So this is something that you
anticipate continuing to take part in.
So I also, every year,
have to make the time
and make the journey down here
because it's important.
It's important for everyone
to be performing it
and to be promoting it
on a very local stage as well.
As for me, I'm hoping to promote it
on a much larger stage around the world.
These types of music
that tend to be overlooked
because of their history,
because of their location...
we're a very rural, small town.
It's just fun music, fun entertainment.
And I want to show
that that's not always the case.
Sometimes musics can be really brilliant
and really well thought out.
in the case of Hanawa Bayashi,
there have been
and still are amazing musicians
that keep inspiring the music,
changing the music, driving it forward,
to make it what it is today.
And it's very, you know, deep.
It's very fascinating,
and it's just gorgeous,
and it's kind of fun to just listen to.
It's just fun music.
So on these Japanophile programs,
the last question is always the same one.
What is Japan to you?
I think Japan to me, one part,
it is my home now.
I've been living here for over ten years.
Another part, it is my family.
Everyone here is so important to me,
The good, the bad, the frustrating,
And another part,
it is my means of expressing
If I didn't have Japan's way
of thinking about music
and constructing music and their sounds,
I think I would be lost as a composer
of exactly how can I express myself,
what I'm feeling, and the kinds of stories
I want to tell?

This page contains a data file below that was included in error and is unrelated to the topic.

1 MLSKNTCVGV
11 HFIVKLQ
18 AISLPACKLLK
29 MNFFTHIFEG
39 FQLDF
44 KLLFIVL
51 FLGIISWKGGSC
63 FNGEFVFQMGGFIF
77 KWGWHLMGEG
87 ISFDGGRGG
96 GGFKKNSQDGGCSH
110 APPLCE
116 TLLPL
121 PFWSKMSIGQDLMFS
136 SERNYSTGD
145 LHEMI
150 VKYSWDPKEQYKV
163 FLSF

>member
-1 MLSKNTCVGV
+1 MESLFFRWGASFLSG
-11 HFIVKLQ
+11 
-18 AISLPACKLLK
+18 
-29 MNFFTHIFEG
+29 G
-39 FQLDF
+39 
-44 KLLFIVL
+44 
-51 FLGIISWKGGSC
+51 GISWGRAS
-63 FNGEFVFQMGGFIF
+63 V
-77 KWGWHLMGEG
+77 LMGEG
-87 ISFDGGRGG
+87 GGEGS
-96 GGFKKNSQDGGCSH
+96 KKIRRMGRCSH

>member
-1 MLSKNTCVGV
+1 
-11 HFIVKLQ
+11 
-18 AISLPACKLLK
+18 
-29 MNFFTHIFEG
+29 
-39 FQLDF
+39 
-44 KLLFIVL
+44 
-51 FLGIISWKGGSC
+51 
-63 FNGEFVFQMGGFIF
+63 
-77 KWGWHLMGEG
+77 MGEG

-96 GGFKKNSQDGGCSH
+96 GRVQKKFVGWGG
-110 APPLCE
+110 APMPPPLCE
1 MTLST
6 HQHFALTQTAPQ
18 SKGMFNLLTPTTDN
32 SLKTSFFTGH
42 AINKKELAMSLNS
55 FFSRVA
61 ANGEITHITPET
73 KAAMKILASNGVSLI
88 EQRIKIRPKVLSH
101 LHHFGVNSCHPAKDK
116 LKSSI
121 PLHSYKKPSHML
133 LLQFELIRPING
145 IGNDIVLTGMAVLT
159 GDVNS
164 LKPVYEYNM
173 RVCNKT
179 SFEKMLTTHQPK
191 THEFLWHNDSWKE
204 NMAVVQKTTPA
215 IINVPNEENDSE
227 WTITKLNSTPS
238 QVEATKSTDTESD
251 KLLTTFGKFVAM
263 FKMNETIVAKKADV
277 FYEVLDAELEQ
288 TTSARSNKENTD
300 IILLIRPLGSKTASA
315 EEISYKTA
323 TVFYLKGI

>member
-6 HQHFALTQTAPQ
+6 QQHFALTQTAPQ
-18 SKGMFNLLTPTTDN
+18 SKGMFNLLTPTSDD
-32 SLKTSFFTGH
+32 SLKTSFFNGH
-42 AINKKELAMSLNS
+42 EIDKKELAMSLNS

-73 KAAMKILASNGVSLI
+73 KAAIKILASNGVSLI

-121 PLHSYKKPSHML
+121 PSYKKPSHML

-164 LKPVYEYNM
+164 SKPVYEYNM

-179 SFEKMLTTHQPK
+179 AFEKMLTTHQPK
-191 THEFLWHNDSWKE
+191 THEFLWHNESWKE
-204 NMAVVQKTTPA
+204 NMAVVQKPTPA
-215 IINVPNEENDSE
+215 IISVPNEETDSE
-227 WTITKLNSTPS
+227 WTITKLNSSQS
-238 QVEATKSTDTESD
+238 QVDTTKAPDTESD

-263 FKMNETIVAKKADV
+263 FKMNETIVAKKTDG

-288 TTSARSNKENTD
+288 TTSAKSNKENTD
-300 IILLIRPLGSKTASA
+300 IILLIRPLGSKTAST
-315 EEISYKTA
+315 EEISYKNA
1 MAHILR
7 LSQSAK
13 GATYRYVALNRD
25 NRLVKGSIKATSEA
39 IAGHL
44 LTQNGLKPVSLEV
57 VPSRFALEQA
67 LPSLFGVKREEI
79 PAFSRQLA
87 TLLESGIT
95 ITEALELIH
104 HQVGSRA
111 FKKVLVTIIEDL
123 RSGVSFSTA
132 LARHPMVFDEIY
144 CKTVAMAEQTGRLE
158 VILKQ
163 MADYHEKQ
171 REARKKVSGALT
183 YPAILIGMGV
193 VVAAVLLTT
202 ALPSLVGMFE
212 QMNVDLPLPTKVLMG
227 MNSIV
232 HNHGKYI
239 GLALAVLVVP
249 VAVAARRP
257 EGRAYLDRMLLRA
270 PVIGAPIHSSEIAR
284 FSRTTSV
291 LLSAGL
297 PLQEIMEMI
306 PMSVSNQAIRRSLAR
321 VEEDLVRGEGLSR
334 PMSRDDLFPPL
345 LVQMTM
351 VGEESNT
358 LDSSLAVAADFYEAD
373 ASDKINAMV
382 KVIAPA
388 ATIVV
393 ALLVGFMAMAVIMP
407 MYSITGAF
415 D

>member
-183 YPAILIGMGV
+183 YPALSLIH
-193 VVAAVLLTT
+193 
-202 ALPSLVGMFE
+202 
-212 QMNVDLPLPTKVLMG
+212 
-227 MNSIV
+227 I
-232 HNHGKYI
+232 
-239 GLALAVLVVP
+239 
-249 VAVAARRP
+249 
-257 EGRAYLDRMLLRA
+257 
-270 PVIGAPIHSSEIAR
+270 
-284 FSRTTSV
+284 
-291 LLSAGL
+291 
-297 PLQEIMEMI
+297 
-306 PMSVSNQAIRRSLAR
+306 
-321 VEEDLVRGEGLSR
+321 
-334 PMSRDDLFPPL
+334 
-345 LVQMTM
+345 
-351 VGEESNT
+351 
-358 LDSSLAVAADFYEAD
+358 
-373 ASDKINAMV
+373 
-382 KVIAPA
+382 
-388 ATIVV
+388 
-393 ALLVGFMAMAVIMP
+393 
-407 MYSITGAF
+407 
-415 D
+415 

So that's really what Japan is to me.
Okay, thank you very much.
ーThat was a lot of fun.
Before we go, Peter is going
to try his hand at taiko drumming.
So I have to make it clear
that while I've been studying
and working really hard on the shamisen
taiko is not my specialty.
But the little that I know,
I will teach you so we can
put a little bit together and have fun.
Sounds good to me.
Cha ta ta ta...
And the last one's two. Right?
Let's do it again.
Cha ta ta ta...
I got it all wrong.
But you have the right...
Want to try again?
Sure, why not?
Cha ta ta ta...
You're getting it.
Starting to feel the groove.
you're supposed to walk while you're...
Oh, you gotta walk while you're doing it?
Don't worry about that now.
You're doing a great job.
ーI kind of want to see...
ーYou're a good teacher.
I kind of want to do it again
because it's fun.
Well, that was a lot of fun.
I don't know
if people watching this program know,
but most of my work relates to music,
so I always enjoy talking to musicians,
and especially somebody
who's as passionate
about what they do as Colleen is,